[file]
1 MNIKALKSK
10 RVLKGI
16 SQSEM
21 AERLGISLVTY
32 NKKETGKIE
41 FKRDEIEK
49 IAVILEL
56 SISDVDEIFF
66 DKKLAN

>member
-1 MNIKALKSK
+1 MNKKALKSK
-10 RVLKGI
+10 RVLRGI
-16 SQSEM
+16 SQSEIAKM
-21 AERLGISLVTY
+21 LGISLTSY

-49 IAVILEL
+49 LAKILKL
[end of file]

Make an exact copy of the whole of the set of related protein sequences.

1 MNIKALKSK
10 RVLKGI
16 SQSEM
21 AERLGISLVTY
32 NKKETGKIE
41 FKRDEIEK
49 IAVILEL
56 SISDVDEIFF
66 DKKLAN

>member
-1 MNIKALKSK
+1 MNKKALKSK
-10 RVLKGI
+10 RVLRGI
-16 SQSEM
+16 SQSEIAKM
-21 AERLGISLVTY
+21 LGISLTSY

-49 IAVILEL
+49 LAKILKL